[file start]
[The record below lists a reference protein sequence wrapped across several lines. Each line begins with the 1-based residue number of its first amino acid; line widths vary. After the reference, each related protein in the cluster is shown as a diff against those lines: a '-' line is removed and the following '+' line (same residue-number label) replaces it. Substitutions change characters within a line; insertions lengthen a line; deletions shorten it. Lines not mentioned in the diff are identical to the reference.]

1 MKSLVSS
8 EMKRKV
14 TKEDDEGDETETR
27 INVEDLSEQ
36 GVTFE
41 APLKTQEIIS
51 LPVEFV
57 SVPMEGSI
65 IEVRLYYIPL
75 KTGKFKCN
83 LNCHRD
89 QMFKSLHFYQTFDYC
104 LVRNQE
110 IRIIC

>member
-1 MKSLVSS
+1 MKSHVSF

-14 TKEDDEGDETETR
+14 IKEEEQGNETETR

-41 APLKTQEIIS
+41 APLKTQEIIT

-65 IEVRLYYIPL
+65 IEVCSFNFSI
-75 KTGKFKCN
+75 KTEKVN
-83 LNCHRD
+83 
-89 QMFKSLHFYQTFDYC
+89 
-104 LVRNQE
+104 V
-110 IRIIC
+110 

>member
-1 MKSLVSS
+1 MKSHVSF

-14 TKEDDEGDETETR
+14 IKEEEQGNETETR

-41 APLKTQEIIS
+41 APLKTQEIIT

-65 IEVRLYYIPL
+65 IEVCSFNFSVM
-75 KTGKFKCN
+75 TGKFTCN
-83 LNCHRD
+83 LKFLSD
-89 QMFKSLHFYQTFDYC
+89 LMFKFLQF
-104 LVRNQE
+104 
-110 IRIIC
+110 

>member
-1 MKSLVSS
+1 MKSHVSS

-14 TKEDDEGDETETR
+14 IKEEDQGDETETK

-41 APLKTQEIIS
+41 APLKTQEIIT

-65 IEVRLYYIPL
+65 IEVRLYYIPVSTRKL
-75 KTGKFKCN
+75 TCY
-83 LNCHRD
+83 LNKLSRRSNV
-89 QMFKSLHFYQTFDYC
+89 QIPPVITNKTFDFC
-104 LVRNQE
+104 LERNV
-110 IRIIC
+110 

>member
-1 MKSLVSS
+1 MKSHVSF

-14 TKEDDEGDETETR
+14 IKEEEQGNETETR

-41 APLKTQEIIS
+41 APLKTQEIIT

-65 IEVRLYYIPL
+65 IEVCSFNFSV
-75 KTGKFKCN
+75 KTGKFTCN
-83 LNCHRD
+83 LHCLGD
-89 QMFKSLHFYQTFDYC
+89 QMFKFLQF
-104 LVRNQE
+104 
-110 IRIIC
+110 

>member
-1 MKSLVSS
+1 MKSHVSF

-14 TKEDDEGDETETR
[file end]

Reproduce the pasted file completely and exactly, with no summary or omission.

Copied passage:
[The record below lists a reference protein sequence wrapped across several lines. Each line begins with the 1-based residue number of its first amino acid; line widths vary. After the reference, each related protein in the cluster is shown as a diff against those lines: a '-' line is removed and the following '+' line (same residue-number label) replaces it. Substitutions change characters within a line; insertions lengthen a line; deletions shorten it. Lines not mentioned in the diff are identical to the reference.]

1 MKSLVSS
8 EMKRKV
14 TKEDDEGDETETR
27 INVEDLSEQ
36 GVTFE
41 APLKTQEIIS
51 LPVEFV
57 SVPMEGSI
65 IEVRLYYIPL
75 KTGKFKCN
83 LNCHRD
89 QMFKSLHFYQTFDYC
104 LVRNQE
110 IRIIC

>member
-1 MKSLVSS
+1 MKSHVSF

-14 TKEDDEGDETETR
+14 IKEEEQGNETETR

-41 APLKTQEIIS
+41 APLKTQEIIT

-65 IEVRLYYIPL
+65 IEVCSFNFSI
-75 KTGKFKCN
+75 KTEKVN
-83 LNCHRD
+83 
-89 QMFKSLHFYQTFDYC
+89 
-104 LVRNQE
+104 V
-110 IRIIC
+110 

>member
-1 MKSLVSS
+1 MKSHVSF

-14 TKEDDEGDETETR
+14 IKEEEQGNETETR

-41 APLKTQEIIS
+41 APLKTQEIIT

-65 IEVRLYYIPL
+65 IEVCSFNFSVM
-75 KTGKFKCN
+75 TGKFTCN
-83 LNCHRD
+83 LKFLSD
-89 QMFKSLHFYQTFDYC
+89 LMFKFLQF
-104 LVRNQE
+104 
-110 IRIIC
+110 

>member
-1 MKSLVSS
+1 MKSHVSS

-14 TKEDDEGDETETR
+14 IKEEDQGDETETK

-41 APLKTQEIIS
+41 APLKTQEIIT

-65 IEVRLYYIPL
+65 IEVRLYYIPVSTRKL
-75 KTGKFKCN
+75 TCY
-83 LNCHRD
+83 LNKLSRRSNV
-89 QMFKSLHFYQTFDYC
+89 QIPPVITNKTFDFC
-104 LVRNQE
+104 LERNV
-110 IRIIC
+110 

>member
-1 MKSLVSS
+1 MKSHVSF

-14 TKEDDEGDETETR
+14 IKEEEQGNETETR

-41 APLKTQEIIS
+41 APLKTQEIIT

-65 IEVRLYYIPL
+65 IEVCSFNFSV
-75 KTGKFKCN
+75 KTGKFTCN
-83 LNCHRD
+83 LHCLGD
-89 QMFKSLHFYQTFDYC
+89 QMFKFLQF
-104 LVRNQE
+104 
-110 IRIIC
+110 

>member
-1 MKSLVSS
+1 MKSHVSF

-14 TKEDDEGDETETR